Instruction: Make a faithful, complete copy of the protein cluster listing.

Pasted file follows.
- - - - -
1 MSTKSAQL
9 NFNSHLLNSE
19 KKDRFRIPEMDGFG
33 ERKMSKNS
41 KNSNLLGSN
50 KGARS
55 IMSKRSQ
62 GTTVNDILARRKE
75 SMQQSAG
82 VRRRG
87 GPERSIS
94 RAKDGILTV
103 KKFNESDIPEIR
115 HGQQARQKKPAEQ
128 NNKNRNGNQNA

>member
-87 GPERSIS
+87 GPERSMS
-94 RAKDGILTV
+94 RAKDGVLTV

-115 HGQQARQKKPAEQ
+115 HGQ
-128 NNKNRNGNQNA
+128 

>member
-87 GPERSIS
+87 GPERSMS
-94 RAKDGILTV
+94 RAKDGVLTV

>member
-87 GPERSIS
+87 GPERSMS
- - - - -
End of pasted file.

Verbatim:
1 MSTKSAQL
9 NFNSHLLNSE
19 KKDRFRIPEMDGFG
33 ERKMSKNS
41 KNSNLLGSN
50 KGARS
55 IMSKRSQ
62 GTTVNDILARRKE
75 SMQQSAG
82 VRRRG
87 GPERSIS
94 RAKDGILTV
103 KKFNESDIPEIR
115 HGQQARQKKPAEQ
128 NNKNRNGNQNA

>member
-87 GPERSIS
+87 GPERSMS
-94 RAKDGILTV
+94 RAKDGVLTV

-115 HGQQARQKKPAEQ
+115 HGQ
-128 NNKNRNGNQNA
+128 

>member
-87 GPERSIS
+87 GPERSMS
-94 RAKDGILTV
+94 RAKDGVLTV

>member
-87 GPERSIS
+87 GPERSMS